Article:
Technical Paper
2014-09-16
Jason Rediger, Joseph Malcomb, Craig Sylvester
A new portable floor drilling machine, the 767AFDE, has been designed with a focus on increased reach and speed, ease-of-use, and minimal weight. A 13-foot wide drilling span allows consolidation of 767 section 45 floor drilling into a single swath. A custom CNC interface simplifies machine operations and troubleshooting. Four servo-driven, air-cooled spindles allow high rate drilling through titanium and aluminum. An aluminum space frame optimized for high stiffness/weight ratio allows high speed operation while minimizing aircraft floor deflection. A vacuum system, offline calibration plate, and transportation dolly complete the cell.
Technical Paper
2014-09-16
Helen Lockett, Sarah Fletcher, Nicolas Luquet
The installation of essential systems into aircraft wings involves numerous labour-intensive processes. Many human operators are required to perform complex manual tasks over long periods of time in very challenging physical positions due to the limited access and confined space. This level of human activity in poor ergonomic conditions directly impacts on speed and quality of production but also, in the longer term, can cause costly human resource problems from operators’ cumulative development of musculoskeletal injuries. These problems are exacerbated in areas of the wing which house multiple systems components because the volume of manual work and number of operators is higher but the available space is reduced. To improve the efficiency of manual work processes which cannot yet be automated we therefore need to consider how we might redesign systems installations in these congested areas to better enable operator access and reduce production time. This paper describes a recent study that applied design for assembly and maintainability principles and CATIA v5 computer aided design software to identify small design changes in a congested wing area.
Technical Paper
2014-09-16
Todd Rudberg, Justin Nielson, Mike Henscheid, Joshua Cemenska
In an effort to improve the floor-to-floor manufacturing rate of our Automated Fiber Placement (AFP) manufacturing cells, we analyzed data taken in an actual high production facility and categorized time consumed. Actual part program execution time is approximately 25-30% of total time for this cell. We found that huge improvements could be made by improving only a few basic items. This paper will describe the data taken and our recommendations for improving the throughput of AFP cells.
Technical Paper
2014-09-16
Ryan Haldimann, Daniel Orf
Description: Utilization of a vision system to automate mobile assembly machines facilitating movement, placement and accuracy. Problem: To create a flat floor factory where machine tools used for assembly automation need to position rapidly and accurately while moving to multiple positions on the factory floor. Solution: The solution falls to two distinct modes, movement and placement, both of which use the same two-camera vision system. To automate movement, the vision system and a PLC are used to guide the mobile platform to each location with barcodes and optical guidelines placed on the factory floor. Accurate placement is accomplished using a floor resynchronization methodology which utilizes the vision system and miniature embedded targets to rapidly determine position. The combination allows for an early reconfigurable accurate system for a Lean manufacturing environment.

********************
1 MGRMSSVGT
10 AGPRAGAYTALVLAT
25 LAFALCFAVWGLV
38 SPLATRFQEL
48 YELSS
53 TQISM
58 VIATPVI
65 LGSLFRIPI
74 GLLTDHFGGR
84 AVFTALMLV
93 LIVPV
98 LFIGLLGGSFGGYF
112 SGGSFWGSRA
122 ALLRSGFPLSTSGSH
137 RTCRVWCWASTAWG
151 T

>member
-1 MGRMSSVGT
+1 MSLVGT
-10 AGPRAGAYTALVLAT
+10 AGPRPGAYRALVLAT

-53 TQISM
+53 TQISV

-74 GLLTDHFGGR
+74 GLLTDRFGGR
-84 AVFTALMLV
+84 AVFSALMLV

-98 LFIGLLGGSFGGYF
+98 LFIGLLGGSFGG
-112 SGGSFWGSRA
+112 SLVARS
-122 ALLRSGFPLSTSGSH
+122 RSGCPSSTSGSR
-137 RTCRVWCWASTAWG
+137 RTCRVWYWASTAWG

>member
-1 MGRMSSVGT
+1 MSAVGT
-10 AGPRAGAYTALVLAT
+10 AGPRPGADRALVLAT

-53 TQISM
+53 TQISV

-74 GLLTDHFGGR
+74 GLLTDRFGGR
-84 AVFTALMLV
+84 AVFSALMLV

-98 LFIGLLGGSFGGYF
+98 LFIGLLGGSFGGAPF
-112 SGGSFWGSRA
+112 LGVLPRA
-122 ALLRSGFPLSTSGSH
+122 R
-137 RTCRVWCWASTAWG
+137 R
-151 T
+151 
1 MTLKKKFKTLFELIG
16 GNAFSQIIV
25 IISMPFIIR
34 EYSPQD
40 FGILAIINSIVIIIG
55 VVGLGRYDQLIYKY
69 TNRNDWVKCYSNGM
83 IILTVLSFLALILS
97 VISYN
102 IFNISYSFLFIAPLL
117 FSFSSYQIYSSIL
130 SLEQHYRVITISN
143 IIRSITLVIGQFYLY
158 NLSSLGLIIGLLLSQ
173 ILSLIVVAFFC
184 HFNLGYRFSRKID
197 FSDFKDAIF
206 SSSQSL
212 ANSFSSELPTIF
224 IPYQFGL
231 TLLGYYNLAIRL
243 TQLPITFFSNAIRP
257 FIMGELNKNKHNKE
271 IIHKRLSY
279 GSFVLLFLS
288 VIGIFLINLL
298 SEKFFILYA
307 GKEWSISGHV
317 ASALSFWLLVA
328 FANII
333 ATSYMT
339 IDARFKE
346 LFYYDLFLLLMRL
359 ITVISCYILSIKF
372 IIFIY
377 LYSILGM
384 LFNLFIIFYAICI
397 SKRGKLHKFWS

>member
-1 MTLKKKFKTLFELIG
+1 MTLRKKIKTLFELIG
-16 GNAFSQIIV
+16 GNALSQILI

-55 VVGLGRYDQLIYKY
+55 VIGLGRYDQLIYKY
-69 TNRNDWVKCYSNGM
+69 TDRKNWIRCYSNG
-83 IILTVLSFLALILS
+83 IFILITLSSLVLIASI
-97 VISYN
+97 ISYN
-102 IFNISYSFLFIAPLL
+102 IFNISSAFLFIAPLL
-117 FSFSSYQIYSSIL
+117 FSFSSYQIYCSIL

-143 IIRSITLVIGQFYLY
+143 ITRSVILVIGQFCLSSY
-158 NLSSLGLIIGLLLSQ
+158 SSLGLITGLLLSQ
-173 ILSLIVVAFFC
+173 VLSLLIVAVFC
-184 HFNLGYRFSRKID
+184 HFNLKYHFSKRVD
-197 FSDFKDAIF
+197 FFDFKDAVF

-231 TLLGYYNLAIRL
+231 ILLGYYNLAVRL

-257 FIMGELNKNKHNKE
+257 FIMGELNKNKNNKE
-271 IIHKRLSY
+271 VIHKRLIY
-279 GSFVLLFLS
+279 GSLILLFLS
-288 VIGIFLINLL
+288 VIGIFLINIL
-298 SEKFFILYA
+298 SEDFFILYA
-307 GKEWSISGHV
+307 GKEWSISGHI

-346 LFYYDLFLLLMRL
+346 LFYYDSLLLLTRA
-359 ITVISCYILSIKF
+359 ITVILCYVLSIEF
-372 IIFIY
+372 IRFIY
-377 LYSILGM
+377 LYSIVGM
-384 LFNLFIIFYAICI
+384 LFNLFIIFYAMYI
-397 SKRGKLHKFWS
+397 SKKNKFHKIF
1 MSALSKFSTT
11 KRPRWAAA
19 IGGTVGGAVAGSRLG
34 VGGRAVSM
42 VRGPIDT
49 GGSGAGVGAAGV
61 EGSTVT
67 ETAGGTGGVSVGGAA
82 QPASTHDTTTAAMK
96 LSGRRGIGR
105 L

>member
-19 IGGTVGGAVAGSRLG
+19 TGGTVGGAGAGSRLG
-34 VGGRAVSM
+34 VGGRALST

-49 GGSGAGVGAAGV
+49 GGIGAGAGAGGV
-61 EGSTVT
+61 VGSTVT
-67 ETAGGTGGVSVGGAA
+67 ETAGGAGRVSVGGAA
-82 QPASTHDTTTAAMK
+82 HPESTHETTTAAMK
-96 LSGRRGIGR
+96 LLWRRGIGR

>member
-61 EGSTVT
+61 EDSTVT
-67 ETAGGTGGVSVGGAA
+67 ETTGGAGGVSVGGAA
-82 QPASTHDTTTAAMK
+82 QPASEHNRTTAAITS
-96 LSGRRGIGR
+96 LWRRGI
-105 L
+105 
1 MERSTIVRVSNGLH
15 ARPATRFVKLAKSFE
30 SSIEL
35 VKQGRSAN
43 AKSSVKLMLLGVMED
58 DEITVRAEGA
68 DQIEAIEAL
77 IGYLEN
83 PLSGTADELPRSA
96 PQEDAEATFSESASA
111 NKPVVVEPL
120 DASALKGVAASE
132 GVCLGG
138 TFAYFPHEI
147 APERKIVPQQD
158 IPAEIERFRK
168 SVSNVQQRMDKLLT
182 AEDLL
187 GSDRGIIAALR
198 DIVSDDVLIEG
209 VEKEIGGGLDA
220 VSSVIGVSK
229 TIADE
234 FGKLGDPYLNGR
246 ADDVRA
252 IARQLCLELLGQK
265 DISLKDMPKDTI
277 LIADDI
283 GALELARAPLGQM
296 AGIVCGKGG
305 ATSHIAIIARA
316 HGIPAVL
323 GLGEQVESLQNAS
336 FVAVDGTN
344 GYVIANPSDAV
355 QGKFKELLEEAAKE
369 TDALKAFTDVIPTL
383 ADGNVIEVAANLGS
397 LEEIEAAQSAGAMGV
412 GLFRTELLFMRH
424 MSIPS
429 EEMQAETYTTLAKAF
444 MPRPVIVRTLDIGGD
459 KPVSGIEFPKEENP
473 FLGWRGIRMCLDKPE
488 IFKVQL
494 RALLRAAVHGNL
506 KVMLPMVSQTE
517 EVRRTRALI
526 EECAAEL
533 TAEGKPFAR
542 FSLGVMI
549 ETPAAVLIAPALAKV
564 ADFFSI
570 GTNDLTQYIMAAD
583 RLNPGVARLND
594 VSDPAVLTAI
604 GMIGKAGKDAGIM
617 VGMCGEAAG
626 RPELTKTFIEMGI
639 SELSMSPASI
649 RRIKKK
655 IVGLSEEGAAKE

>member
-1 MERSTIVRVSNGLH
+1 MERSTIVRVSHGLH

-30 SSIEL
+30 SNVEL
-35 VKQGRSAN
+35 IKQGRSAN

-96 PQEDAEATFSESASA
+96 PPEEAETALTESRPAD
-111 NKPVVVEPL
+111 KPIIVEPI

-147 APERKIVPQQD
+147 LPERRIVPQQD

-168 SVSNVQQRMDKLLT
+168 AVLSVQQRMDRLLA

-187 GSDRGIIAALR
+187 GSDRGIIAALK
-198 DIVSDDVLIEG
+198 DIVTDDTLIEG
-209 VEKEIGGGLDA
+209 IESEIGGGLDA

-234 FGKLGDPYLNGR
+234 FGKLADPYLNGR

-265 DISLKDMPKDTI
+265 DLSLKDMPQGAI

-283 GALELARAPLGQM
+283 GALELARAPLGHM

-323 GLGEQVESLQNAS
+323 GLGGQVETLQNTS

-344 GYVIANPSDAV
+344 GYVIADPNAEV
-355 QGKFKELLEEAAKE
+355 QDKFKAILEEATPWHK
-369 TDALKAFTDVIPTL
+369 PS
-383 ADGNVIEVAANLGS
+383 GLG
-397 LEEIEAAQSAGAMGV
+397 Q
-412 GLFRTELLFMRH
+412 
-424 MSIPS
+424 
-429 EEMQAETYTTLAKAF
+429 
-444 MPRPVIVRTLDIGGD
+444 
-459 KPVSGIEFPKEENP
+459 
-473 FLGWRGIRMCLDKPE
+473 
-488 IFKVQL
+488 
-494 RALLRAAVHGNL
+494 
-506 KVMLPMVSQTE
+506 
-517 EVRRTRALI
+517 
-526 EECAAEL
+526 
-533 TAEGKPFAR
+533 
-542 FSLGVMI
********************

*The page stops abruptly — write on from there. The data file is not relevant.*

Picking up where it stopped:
Technical Paper
2014-09-16
Riley HansonSmith, Alan Merkley
The Boeing Company is striving to improve quality and reduce defects and injuries through the implementation of lightweight “Right Sized” automated drilling and fastening equipment. This has lead to the factory adopting Boeing developed and supplier built flex track drill and countersink machines for drilling fuselage circumferential joins, wing panel to spar and wing splice stringers. The next step in this equipment is to use it for drilling and installing fasteners for One Up assembly. The critical component of One Up assembly is keeping the joint squeezed tightly together to prevent burrs and debris at the interface. Traditionally this is done by two-side machines providing concentric clamp up around the hole while it is being drilled. It was proposed that for stiff structure the joint could be held together by beginning adjacent to a tack fastener, and assemble sequentially using the adjacent hole clamp up from the previous hole to keep the joint clamped up. This process would significantly decrease the costs and complexity that is usually associated with two sided equipment involved in One Up drilling and fastening.
Technical Paper
2014-09-16
James Cunov, Charles J. Habermann
The ever increasing use of composites for aircraft components presents opportunities for new ways to process these parts. There are myriad benefits for use of composites in achieving aircraft performance goals. However, composites come with unique challenges as well. Some of these challenges impact the ability to produce accurate parts. Traditionally, such parts have been trimmed only while clamped in dedicated rigid tools that secure the part in the nominal shape. This results in significant investment in tooling design, production, maintenance, storage, handling, etc. As an alternative, PaR has developed its Adaptive Manufacturing System that incorporates a Robotic Fixture and Precision Motion Machine with Integrated Process Head. The Robotic fixture allows the entire family of parts to be managed with one fixture that remains within the machine footprint. The fixture is programmed to command the 38 individual robots to assume appropriate poses and end effector configuration to accommodate each of the over 400 parts in the family that range in length from 0.5 to 20 meters.
Technical Paper
2014-09-16
Karl-Erik Neumann, Robert Reno